Economist Bryan Caplan, a health-care reform skeptic, argued that health insurers’ concern for their reputation would prevent them from abusive practices like rescission, when coverage is revoked once patents need expensive care. Insurers are so concerned about reputation, he argues, that German insurers defied the Nazis and demanded the right to pay damages to Jews after Kristellnacht. Paul Krugman’s skepticism about the almighty power of reputation prompted Caplan to wish for a chart that would expose companies’ rescission rates (funny that didn’t turn up so easily) and later to elaborate on the wonderful powers of reputation in a competitive free market.
When we wanted a new house built, we gave 10% of the purchase price to the builder upfront. The builder gave us a contract almost devoid of legal remedies - practically everything was at the builder’s “sole and absolute discretion.” A few months later, we moved into our house. 99% of the details were exactly right, and they fixed the rest for free. Why would the builder treat us so well? Altruism? Ha. Legal remedies? Ha. Even repeat business is a stretch. What are the odds we’ll ever ask them to build a second house for us? The only answer that makes sense is reputation.
Caplan sneers at altruism, but is altruism so different from the professionalism we expect from doctors when we assume they are not keeping us sick to bleed more money out of us in office visits and so on? Altruism, human decency, professional dignity all matter in many of our exchanges, even though it is hard to find a place for them in a formula-driven rationalistic economic analysis of how capitalism functions. In fact (as the film The Corporation depicts) the firm may function to disperse that altruism and mitigate motives other than profit. Responsibility is spread throughout the corporation so no one has to feel particularly guilty about its cutthroat doings—as when sick patients have their coverage yanked from underneath them. Individuals within the firm can focus on their responsibilities to the hierarchy rather than to customers or society without feeling like unreasonable monsters. (Proprietors of small businesses have to face more of the brunt of the moral consequences of their practices, which makes it harder for them to fend of behemoths like Wal-Mart.) Damage to a brand’s reputation can be combated by the same forces that might publicize it, and a corporation is usually going to have more resources for this than those it has wronged.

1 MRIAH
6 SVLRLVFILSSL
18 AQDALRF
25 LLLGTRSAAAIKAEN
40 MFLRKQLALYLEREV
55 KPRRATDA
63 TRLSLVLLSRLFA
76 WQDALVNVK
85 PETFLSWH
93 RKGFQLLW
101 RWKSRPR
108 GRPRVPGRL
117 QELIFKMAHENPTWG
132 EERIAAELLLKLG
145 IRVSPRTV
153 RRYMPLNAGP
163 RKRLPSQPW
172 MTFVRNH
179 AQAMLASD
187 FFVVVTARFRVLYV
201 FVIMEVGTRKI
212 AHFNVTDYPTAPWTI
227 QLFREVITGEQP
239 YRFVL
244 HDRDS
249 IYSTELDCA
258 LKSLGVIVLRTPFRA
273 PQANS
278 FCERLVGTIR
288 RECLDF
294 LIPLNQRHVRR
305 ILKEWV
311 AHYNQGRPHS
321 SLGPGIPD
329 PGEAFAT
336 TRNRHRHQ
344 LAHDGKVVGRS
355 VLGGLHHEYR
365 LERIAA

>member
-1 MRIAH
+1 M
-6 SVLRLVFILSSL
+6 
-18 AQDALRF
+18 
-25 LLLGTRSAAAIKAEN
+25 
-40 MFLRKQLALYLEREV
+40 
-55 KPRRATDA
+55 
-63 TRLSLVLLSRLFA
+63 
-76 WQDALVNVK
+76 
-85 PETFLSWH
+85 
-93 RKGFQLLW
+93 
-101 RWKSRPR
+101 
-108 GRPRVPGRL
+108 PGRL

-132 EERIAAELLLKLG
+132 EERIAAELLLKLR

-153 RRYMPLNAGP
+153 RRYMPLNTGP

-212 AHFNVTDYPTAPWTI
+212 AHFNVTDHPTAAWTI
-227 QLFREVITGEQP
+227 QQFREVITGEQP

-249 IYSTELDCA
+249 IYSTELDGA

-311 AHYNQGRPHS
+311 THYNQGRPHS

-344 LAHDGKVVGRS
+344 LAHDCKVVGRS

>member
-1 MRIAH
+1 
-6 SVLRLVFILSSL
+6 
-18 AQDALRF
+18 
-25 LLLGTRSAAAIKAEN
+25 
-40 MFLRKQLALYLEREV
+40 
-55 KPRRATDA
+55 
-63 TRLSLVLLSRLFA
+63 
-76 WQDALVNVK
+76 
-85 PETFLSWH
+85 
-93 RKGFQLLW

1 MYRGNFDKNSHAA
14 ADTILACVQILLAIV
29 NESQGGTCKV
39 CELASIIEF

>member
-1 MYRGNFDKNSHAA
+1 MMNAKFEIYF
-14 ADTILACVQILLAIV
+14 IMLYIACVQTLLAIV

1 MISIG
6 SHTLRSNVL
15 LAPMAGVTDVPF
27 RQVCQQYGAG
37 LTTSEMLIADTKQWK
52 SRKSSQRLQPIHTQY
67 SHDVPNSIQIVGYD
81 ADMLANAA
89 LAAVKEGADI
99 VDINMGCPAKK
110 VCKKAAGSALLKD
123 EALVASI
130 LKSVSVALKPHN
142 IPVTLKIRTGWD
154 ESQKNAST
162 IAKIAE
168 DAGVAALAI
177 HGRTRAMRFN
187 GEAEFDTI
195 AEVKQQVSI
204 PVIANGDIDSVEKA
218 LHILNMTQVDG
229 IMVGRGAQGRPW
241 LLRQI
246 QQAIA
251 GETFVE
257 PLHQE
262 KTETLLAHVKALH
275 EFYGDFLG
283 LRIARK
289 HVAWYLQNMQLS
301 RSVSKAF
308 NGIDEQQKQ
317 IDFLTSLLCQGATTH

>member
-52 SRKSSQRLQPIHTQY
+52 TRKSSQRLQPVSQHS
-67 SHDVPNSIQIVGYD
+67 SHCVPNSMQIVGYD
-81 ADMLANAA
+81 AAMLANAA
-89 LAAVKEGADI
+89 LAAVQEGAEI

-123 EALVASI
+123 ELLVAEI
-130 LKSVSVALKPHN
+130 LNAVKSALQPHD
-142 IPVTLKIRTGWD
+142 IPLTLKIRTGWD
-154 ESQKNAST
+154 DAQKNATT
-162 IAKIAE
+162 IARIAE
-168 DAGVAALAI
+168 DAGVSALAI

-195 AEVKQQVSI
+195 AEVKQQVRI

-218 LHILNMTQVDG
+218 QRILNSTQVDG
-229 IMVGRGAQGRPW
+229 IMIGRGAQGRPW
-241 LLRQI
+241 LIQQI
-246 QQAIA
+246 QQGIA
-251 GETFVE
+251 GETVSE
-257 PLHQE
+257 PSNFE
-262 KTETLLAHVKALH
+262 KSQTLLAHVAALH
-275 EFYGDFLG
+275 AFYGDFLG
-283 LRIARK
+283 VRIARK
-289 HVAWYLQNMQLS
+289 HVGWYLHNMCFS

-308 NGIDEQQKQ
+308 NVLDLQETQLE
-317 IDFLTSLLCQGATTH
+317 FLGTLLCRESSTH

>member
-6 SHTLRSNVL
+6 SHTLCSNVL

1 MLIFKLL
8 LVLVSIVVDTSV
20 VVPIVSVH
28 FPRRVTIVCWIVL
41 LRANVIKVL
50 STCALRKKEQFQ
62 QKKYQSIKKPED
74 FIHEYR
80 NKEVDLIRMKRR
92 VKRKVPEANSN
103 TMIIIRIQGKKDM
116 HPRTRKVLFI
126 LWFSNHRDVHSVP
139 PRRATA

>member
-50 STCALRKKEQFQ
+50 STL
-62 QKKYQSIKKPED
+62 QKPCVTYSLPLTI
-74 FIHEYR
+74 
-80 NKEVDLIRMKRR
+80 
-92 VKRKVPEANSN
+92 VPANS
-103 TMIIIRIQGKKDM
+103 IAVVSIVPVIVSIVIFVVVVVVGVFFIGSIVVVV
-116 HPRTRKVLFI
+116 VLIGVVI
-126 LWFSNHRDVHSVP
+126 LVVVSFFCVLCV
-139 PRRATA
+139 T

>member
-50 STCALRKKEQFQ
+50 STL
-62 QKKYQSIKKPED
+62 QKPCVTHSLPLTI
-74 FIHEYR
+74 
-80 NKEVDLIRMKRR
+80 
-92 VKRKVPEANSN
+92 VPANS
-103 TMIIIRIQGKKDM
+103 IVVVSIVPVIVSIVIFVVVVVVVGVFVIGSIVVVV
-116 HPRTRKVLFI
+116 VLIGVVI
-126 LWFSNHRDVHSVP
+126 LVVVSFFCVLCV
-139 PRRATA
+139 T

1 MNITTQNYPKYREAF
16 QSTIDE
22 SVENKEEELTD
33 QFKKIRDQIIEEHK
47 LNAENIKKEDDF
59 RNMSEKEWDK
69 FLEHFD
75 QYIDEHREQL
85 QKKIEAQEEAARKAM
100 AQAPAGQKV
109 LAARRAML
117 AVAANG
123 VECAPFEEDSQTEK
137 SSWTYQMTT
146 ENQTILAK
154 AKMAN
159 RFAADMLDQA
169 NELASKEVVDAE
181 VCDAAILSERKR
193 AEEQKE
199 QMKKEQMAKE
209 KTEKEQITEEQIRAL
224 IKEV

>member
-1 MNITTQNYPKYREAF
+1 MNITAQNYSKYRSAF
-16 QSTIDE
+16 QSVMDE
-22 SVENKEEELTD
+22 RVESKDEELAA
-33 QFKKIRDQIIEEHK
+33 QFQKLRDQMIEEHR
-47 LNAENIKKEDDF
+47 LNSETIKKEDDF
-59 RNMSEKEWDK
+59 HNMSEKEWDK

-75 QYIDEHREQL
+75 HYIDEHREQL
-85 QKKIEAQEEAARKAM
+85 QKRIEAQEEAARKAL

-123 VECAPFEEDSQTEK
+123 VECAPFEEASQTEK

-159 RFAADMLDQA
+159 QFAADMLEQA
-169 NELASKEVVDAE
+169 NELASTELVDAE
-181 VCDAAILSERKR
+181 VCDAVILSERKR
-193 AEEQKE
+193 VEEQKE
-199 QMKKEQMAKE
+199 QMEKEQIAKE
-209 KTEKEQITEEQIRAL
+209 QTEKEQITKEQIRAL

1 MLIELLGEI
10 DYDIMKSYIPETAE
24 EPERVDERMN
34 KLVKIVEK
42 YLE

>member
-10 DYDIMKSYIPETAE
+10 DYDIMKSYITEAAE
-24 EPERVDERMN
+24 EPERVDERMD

Arnold Kling, Caplan’s co-blogger at EconLog, raises another problem with the reputation idea as it pertains to health care. “Reputation matters when exit matters. That is, if people will switch suppliers based on word of mouth, then reputation will be important.” But under the current system we don’t do that. And most people don’t have a problem with their insurers until they need to actually use the coverage, at which point it will be too late to switch.
UPDATE: Tyler Cowen makes another good point.
Reputation affects market practices, but possibly reputation is part of the problem. It’s relative reputation which matters. The operative reputational incentive is not always: provide a better product to get more customers. Sometimes the reputational incentive is: customers tolerate bad treatment, because established reputations suggest they will receive equally bad treatment elsewhere.
This seems to imply the cycle of relative reputation can push all competitors downward.